Ancient Chinese philosophy describes life in terms of the inhibitory (yin) and the excitatory (yang) coexisting in perfect harmony. Without knowing it, these ancient philosophers seem to have stumbled upon a rudimentary description of our two most fundamental neurotransmitters thousands of years prior to the invention of the scientific method!
GABA is the chief inhibitory neurotransmitter in the brain, used in 30 to 40 percent of synapses brain-wide. Associated with a calming effect that has been dubbed “nature’s Valium,” it works to counter-balance glutamate, the brain’s chief excitatory neurotransmitter—the yang to GABA’s yin. GABA and glutamate make up the brain’s most plentiful neurotransmitters and are involved in the regulation of vigilance, anxiety, muscle tension, and memory functions
Used by more than half of all neurons, glutamate is GABA’s precursor and increases the brain’s overall level of excitation. Glutamate is normally involved in learning, memory, and synaptogenesis (the creation of new connections between neurons).
GABA inhibits the brain’s overall level of excitation, and you’re probably already familiar with how it feels to modulate it. Anti-anxiety drugs enhance the effect of GABA, as does alcohol, and both simultaneously inhibit glutamate.
The problem is, these drugs are highly addictive and come with a host of consequences. The stimulating effects of caffeine on the other hand are owed to its ability to increase glutamate activity and inhibit GABA release. Anxiety, panic attacks, palpitations, and insomnia are all thought to manifest via dysfunction of the GABA system.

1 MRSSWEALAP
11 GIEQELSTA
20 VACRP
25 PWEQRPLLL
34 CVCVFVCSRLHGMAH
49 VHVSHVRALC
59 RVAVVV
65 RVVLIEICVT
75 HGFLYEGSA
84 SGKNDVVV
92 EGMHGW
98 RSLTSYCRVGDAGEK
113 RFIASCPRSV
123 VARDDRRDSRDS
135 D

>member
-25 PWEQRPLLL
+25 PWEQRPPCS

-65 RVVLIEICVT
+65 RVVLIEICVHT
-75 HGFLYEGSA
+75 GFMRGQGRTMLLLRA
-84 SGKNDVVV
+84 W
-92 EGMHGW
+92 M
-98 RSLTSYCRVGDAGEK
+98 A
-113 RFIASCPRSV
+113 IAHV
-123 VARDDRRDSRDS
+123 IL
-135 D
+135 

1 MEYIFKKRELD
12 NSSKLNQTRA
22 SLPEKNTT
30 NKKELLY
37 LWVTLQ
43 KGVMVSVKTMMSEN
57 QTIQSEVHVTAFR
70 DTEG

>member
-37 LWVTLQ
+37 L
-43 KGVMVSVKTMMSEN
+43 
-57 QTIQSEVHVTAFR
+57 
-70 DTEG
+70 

One way of keeping this system functioning normally is to embody the glutamatergic/GABAergic balance in your own life, building in periods of deliberate excitation and inhibition. Intense exercise has been shown to promote balance, boosting both GABA and glutamate in the human brain
The Learning and Memory Neurotransmitter
Low levels of acetylcholine are associated with Alzheimer’s disease, where acetylcholine-producing neurons become damaged. In fact, the second of the two major classes of drugs currently used to treat Alzheimer’s disease and other dementias works to increase acetylcholine availability in the brain by preventing its enzymatic breakdown at the synapse
One way to ensure optimal acetylcholine function is to avoid a broad class of very common “anticholinergic” drugs. Many of these drugs are widely used and available over the counter, used to treat everything from allergies to insomnia
These drugs, as the word suggests, block the neurotransmitter acetylcholine, and continuous use can cause cognitive problems in as little as sixty days. 11 But even occasional use of a strong anticholinergic can cause acute toxicity. The symptoms are often remembered by med school students with the mnemonic “Blind as a bat (dilated pupils), red as a beet (flushing), hot as a hare (fever), dry as a bone (dry skin), mad as a hatter (confusion and short-term memory loss), bloated as a toad (urinary retention), and the heart runs alone (rapid heartbeat)